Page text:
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Dimensions 52 cm high x 52 cm deep x 31 cm wide Capacity 56 kg of organic waste per month Temperature External: use in an indoor or outdoor environment that is between -19C and 49C; Internal: maximum of 61C Compost Production Rate one full bin of compost produced in 1-1.5 weeks, once the start button is pushed Compost Composition a high-nitrogen, ready-touse compost perfect for gardens, potted plants, trees or lawn Structure Make-up 100% of external structure is made of recycled plastics; internal structure is made of stainless steel components that are at food-grade; external structure is completely waterproof Installation plug into a basic power outlet (keep outlet dry) Financial Savings depending on trash collection providers, one may be eligible for discounted trash collection rate; no need to buy any more soil or fertilizer; reduced water consumption due to the high water retention of the compost Power Consumption 6 kwh / month (similar to the power consumption of a basic night light), which translates to approximately 50 cents per month, depending on local electrical rates; power consumption is reduced through the aid of the top solar panel, but only if used outside Cleaning and Maintenance wipe down the BB exterior and drip tray with a moist, warm cloth; do not wash the BB interior with soaps or chemicals, so as to avoid affecting the interior bacteria cultures; replace the air filter every six years Cost base price of $199 (standard model)

The Basal Bin

Oh, how the world changes.

The essential urban-electric composter

basal :of or constituting a foundation or basis; fundamental; essential ~ World English Dictionary

Introducing the Basal Bin (BB): the worlds first urban-electric composter? Yes, you heard right. An urban-electric composter. Composting is often deemed an activity meant for the farm, school yard and/or backyard of the single-family home. Furthermore, composting has been stereotyped for being dirty, smelly, time consuming and arduous; an activity not usually associated with the big city.

With the use of the BB, composting is conveniently brought to the urban locale. Whether you live in an apartment, condominium, single-attached or single-detached home; composting is now a viable waste-recycling alternative in the urban setting. No grime. No smells. No two-month waiting times to get a miniscule amount of compost. The BB is not your ordinary composter. Before you jump to conclusions and declare the BB the greatest product idea in the history of all ideas, let me first explain how it works and why it helps the environment. How It Works:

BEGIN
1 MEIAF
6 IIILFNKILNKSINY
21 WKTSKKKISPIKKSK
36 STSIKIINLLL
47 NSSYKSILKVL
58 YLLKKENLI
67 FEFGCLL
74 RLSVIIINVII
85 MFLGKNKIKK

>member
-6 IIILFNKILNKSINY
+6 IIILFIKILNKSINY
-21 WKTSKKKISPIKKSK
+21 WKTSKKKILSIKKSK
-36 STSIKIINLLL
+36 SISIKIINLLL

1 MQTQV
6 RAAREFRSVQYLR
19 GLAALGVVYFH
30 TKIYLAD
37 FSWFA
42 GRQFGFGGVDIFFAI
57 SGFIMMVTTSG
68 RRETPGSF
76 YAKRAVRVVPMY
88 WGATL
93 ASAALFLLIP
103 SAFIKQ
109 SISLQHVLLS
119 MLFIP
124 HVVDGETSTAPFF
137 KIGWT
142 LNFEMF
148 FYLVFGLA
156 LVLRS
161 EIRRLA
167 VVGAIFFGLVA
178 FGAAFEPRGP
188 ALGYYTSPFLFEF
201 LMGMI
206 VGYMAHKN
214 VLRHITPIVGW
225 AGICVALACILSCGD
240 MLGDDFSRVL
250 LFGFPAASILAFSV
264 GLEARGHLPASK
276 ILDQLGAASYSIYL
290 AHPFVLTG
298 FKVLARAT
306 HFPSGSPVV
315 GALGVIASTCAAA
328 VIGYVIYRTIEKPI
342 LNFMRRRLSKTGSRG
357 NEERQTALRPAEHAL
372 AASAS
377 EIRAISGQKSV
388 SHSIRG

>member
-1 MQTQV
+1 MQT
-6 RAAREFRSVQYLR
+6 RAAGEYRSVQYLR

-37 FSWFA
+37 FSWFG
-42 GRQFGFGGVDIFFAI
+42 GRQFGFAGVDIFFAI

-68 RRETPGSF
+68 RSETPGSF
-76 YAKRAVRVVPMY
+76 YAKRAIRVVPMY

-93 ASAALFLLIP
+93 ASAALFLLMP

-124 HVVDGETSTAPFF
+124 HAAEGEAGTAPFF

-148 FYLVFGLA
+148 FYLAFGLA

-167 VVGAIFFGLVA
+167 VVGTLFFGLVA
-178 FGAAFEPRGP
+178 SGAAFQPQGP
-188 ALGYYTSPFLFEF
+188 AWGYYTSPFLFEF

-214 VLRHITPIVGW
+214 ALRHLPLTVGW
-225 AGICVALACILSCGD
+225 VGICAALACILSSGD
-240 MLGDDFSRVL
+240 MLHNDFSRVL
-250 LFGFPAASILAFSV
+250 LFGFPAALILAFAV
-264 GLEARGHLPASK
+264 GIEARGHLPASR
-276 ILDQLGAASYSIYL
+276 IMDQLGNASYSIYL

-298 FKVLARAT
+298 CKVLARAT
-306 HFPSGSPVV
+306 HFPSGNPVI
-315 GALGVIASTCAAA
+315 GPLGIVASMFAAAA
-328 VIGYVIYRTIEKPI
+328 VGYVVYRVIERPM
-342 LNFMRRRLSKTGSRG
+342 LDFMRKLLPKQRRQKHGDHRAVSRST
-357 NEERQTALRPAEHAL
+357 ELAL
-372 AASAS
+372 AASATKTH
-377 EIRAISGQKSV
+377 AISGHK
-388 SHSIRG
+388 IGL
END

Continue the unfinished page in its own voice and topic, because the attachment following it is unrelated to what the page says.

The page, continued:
Like any other composter, one would simply place organic material into the BB through the top-lid access point. As soon as material is added, the front electronic display shows how much (in kilograms) compost will be generated from the material that was just added. The front electronic display will also show the time (in hours) it will take for the BB to decompose the material. When the BB is full and ready to begin the composting process, a red light will appear on the front panel indicating that no more material should be added. Hit the start button, and your off! Throughout the duration of the composting process, the front electronic display will show how much time (in hours) the BB needs to complete the process. Not only this, but one can also link the BB to their smart phone device, so as to receive daily notifications (via text messaging) of where the BB is at in the composting process. During the composting process, the BBs internal heater heats (maximum of 61 C) the compost, thereby speeding up the formation of bacteria. Bacteria is a key ingredient in breaking down organic matter and producing compost. As the organic material is heated, it is also aerated (or oxidized) with the use of the material churner. The material churner is powered by a small on-board motor, and is similar in shape to a trough. The heating and mechanical aeration is what makes the BB exceptionally fast at composting. The total composting process should take a maximum of 1.5 weeks, depending on the type of organic material being decomposed, internal pH levels in the BB, and external temperatures. The organic waste that is produced during this week, is simply placed in the secondary holding container until the BB is finished the composting process. When the BB is finished the composting process, a green light will appear in the front electronic display notifying the user that compost has formed and is ready to be emptied from the BB. At this point, one would un-hitch the front latch, pull the compost container out from the front, empty the container, place the container back in the BB, close the front hitch, and start to fill the BB once again with organic material that is being stored in the secondary holding container. It should be noted that during all times the BB is being used (whether merely holding organic material or proceeding through the composting process), air is constantly being filtered. By doing so, the formation of unsightly smells is avoided. This air-filtering feature allows the BB to be stored and used in an indoor environment. Just before the BB is put through its first composting process, one would have to add 1 cup of wood shavings (a small bag of wood shavings would be provided with the BB upon purchase) and a teaspoon of baking soda. The purpose of the wood shavings is to create an initial consistency in the organic material appropriate for composting. The purpose of the baking soda is to control initial acidity levels in the organic material. Empty the bottom drip tray (which the BB sits on) each time the compost container is emptied.